Cruising northeast on Jeb Stuart Drive, parallel to the golf course at the Pine Valley Country Club, Williams was working quickly, jumping from one side to the other to fill the role of two back-truck workers.

According to Way, there are about 80 employees working on the city’s waste collection trucks. Although things have changed — supervisors take everyone’s temperature before they clock in every morning, he cleans the truck twice daily, and he misses the camaraderie of the early morning coffee hangouts before their shifts begin — he said the efficient teamwork between himself and Williams has kept things relatively normal.

As for the bandana he wears daily, he said it’s just one extra precaution to keep everyone safe.

“It’s a little hotter than normal, a little bit harder to breathe that way … we wear them for everybody else,” Way said.

Bag the dog hair and cat litter please

The Covid-19 regulations have also changed Way’s work hours, now starting at 6 in the morning instead of 7. This means people need to be more prepared, perhaps bringing out their trash the night before instead of in the morning.

“We’ve seen a lot of people [running out in their boxers] to try and beat the truck in the morning,” Way said. “If they can get it out the night before, that’d be real helpful.”

He also encouraged residents to bag everything up, especially things like tissues and packing peanuts.

“Because this little breeze we feel right now will blow all of that all over the road. We pick up everything we can but we can’t chase every little peanut that falls on the ground,” Way said.

Williams concurred, adding a few other particulars that are difficult to deal with on a breezy day: unbagged animal hair, sawdust, and cat litter.

“You got the sun beaming on you, you got hair on your face, then you got sawdust,” Williams said. “And cat litter — that’s the thing I hate most. Cause the bag’s open and the wind’s blowing and it hits you in the eye, then you be rubbing your eye. You’re not supposed to put your hand on your face, but you can’t help get in the corner of your eyes.”

“Just bag everything,” he encouraged.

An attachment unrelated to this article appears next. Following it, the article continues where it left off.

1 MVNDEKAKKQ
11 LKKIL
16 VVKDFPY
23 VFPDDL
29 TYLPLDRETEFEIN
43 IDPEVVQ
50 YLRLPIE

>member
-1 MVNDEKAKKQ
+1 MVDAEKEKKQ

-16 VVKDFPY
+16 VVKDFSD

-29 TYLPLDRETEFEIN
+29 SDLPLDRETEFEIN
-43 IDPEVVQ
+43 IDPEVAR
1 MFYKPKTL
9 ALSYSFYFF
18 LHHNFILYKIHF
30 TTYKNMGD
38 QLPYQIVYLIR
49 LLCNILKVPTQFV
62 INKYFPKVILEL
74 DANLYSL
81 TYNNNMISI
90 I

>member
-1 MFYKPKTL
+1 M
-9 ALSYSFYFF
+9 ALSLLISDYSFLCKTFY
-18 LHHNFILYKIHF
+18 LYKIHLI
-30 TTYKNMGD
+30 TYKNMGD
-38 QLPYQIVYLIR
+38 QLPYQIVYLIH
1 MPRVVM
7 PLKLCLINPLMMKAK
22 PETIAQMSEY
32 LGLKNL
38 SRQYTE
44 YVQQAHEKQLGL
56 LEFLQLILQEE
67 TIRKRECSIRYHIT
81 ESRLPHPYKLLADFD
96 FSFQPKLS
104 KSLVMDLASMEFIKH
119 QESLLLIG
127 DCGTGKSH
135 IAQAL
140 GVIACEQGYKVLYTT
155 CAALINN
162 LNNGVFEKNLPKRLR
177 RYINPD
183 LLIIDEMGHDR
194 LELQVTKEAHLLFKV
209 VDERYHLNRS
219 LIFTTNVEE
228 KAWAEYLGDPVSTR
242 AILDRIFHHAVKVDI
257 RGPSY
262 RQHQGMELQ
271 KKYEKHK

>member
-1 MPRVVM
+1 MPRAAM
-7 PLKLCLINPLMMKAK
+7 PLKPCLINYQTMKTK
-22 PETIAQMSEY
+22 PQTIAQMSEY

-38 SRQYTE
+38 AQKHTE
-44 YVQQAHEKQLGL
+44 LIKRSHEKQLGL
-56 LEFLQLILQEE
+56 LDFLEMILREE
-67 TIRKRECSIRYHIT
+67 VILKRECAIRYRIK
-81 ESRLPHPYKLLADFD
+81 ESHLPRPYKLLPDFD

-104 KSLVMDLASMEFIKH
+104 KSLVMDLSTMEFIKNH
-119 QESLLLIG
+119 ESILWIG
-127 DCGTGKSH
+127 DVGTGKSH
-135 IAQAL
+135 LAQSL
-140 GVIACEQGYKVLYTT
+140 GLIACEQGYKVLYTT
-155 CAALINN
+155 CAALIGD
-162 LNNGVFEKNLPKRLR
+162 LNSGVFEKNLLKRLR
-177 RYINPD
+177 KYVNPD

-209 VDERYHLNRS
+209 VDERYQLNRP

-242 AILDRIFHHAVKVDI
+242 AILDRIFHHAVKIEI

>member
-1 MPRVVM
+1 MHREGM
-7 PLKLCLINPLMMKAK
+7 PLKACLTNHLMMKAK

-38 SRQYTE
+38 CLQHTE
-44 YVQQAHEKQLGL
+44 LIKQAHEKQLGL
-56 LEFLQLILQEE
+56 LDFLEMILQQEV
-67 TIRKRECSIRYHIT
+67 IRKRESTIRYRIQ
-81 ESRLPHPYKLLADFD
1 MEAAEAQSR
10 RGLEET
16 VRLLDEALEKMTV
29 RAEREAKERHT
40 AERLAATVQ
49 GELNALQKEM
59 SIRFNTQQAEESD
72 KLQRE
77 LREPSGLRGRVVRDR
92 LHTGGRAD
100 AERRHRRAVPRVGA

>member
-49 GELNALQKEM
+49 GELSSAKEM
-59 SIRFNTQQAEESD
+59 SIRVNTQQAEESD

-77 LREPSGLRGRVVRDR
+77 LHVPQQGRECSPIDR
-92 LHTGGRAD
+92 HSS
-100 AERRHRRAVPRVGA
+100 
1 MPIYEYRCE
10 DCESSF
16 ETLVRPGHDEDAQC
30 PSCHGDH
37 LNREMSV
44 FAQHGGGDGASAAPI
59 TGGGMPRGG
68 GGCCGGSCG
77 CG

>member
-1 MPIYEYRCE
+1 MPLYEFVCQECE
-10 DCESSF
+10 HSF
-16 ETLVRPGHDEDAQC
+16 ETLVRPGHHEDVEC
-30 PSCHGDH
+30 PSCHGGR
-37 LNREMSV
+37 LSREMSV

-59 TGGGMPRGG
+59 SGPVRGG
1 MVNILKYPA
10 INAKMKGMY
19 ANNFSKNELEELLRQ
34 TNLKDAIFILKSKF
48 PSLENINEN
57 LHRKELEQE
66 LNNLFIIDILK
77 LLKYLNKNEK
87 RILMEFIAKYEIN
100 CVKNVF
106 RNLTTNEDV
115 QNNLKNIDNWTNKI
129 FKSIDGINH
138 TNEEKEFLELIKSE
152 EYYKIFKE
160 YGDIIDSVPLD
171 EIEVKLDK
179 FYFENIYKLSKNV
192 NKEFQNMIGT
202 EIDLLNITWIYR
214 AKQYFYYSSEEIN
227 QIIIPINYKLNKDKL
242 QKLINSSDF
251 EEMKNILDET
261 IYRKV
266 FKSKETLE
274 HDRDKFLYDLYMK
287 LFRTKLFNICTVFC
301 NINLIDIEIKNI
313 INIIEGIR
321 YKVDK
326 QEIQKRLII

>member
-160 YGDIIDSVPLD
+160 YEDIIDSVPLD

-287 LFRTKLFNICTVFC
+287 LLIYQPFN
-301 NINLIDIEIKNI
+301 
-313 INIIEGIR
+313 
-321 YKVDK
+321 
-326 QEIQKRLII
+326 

He also said he worries about cross contamination during the pandemic since he touches approximately 800 to 1,000 trash bins in a single day. Residents can help by wearing gloves when they put out their bins and retrieve them, by sanitizing the bins, and by washing their hands after touching them.

“Because you never know what’s on that trash can, when I get through with it anyway … I don’t know what I could be getting into,” Williams said.

Robert “Bobby” Way as he pauses on his route in the Pine Valley neighborhood. “[The bandana’s] alright, it’s a little hotter than normal. A little bit harder to breathe that way. We’re just trying to protect the public. They take our temperature every morning to make sure we’re still good to go. These are just for caution — we wear them for everybody else,” Way said. (Port City Daily photo/Mark Darrough)
Gerald Williams wears a bandana to protect himself and others from contracting the novel coronavirus. He said he worries about cross contamination, encouraging residents to sanitize their bins before and after trash pick-up days. “I don’t know what I could be getting into.” (Port City Daily photo/Mark Darrough)
Gerald Williams rides the back of the truck while hopping down to empty each bin. “On a lot of other trucks [the smaller crews] slows them down,” Bobby Way, the driver, said. “But I have an exceptional guy on the back of mine.”

Send tips and comments to the reporter at, @markdarrough on Twitter, or (970) 413-3815